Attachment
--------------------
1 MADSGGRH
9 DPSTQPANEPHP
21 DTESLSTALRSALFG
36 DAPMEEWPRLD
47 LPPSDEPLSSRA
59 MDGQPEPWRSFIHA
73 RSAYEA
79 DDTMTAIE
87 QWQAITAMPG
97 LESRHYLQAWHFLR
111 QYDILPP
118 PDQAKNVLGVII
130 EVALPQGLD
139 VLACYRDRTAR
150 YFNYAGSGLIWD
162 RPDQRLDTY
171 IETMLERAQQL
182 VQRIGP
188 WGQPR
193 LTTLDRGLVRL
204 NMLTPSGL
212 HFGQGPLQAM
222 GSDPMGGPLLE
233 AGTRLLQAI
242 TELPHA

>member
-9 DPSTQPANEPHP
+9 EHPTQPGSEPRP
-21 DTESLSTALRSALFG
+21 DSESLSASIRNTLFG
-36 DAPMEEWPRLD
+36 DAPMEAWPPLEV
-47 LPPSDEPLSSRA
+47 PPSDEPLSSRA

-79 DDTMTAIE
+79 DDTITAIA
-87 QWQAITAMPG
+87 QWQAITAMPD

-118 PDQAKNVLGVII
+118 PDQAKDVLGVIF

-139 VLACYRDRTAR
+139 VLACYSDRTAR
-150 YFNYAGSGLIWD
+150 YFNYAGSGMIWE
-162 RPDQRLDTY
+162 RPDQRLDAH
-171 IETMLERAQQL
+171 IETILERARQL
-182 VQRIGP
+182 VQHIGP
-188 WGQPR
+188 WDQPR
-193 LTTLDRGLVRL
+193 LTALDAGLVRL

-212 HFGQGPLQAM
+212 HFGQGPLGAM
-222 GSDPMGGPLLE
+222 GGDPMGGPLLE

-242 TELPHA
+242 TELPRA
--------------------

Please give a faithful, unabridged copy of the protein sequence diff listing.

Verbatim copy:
1 MADSGGRH
9 DPSTQPANEPHP
21 DTESLSTALRSALFG
36 DAPMEEWPRLD
47 LPPSDEPLSSRA
59 MDGQPEPWRSFIHA
73 RSAYEA
79 DDTMTAIE
87 QWQAITAMPG
97 LESRHYLQAWHFLR
111 QYDILPP
118 PDQAKNVLGVII
130 EVALPQGLD
139 VLACYRDRTAR
150 YFNYAGSGLIWD
162 RPDQRLDTY
171 IETMLERAQQL
182 VQRIGP
188 WGQPR
193 LTTLDRGLVRL
204 NMLTPSGL
212 HFGQGPLQAM
222 GSDPMGGPLLE
233 AGTRLLQAI
242 TELPHA

>member
-9 DPSTQPANEPHP
+9 EHPTQPGSEPRP
-21 DTESLSTALRSALFG
+21 DSESLSASIRNTLFG
-36 DAPMEEWPRLD
+36 DAPMEAWPPLEV
-47 LPPSDEPLSSRA
+47 PPSDEPLSSRA

-79 DDTMTAIE
+79 DDTITAIA
-87 QWQAITAMPG
+87 QWQAITAMPD

-118 PDQAKNVLGVII
+118 PDQAKDVLGVIF

-139 VLACYRDRTAR
+139 VLACYSDRTAR
-150 YFNYAGSGLIWD
+150 YFNYAGSGMIWE
-162 RPDQRLDTY
+162 RPDQRLDAH
-171 IETMLERAQQL
+171 IETILERARQL
-182 VQRIGP
+182 VQHIGP
-188 WGQPR
+188 WDQPR
-193 LTTLDRGLVRL
+193 LTALDAGLVRL

-212 HFGQGPLQAM
+212 HFGQGPLGAM
-222 GSDPMGGPLLE
+222 GGDPMGGPLLE

-242 TELPHA
+242 TELPRA